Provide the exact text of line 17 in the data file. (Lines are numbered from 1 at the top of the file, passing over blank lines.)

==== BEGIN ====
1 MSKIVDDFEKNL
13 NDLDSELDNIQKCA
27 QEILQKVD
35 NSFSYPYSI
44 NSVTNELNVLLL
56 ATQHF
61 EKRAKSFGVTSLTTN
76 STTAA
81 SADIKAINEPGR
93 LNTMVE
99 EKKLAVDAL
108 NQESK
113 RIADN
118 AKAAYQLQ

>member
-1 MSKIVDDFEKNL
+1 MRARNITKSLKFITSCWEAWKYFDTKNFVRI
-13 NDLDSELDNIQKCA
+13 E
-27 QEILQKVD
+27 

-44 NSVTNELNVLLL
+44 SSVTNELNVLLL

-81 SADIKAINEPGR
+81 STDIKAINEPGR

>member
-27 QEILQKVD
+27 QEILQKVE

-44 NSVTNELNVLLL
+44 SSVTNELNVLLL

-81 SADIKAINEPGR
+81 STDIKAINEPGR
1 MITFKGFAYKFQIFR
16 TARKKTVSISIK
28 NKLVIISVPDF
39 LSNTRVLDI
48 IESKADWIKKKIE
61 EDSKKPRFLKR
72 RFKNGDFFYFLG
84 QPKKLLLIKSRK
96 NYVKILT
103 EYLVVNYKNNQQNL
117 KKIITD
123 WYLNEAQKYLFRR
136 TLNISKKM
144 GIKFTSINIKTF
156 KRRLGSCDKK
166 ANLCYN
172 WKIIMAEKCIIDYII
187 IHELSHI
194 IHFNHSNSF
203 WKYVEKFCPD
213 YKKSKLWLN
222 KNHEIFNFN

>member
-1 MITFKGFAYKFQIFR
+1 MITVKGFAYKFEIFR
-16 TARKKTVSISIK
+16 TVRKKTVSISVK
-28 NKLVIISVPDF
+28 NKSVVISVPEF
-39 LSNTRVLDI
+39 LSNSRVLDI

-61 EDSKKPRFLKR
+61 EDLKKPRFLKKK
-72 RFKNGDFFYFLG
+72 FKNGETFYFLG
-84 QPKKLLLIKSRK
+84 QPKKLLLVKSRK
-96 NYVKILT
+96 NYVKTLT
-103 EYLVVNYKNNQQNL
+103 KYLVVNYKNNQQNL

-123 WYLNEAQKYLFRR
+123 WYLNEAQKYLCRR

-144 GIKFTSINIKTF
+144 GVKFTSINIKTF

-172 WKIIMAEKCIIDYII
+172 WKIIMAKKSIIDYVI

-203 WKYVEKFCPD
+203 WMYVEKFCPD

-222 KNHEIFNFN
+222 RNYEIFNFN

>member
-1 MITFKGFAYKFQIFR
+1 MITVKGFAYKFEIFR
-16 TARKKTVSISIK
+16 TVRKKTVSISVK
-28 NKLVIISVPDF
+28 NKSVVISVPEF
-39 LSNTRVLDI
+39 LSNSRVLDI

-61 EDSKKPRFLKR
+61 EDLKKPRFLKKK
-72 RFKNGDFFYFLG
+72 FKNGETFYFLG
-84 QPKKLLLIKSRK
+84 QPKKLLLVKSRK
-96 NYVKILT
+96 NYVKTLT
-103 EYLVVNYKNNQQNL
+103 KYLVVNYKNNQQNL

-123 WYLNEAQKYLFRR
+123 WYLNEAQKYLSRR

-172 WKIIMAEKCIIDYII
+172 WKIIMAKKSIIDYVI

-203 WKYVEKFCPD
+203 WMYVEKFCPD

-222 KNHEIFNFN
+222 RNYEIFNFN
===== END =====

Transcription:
+1 MRARNITKSLKFITSCWEAWKYFDTKNFVRI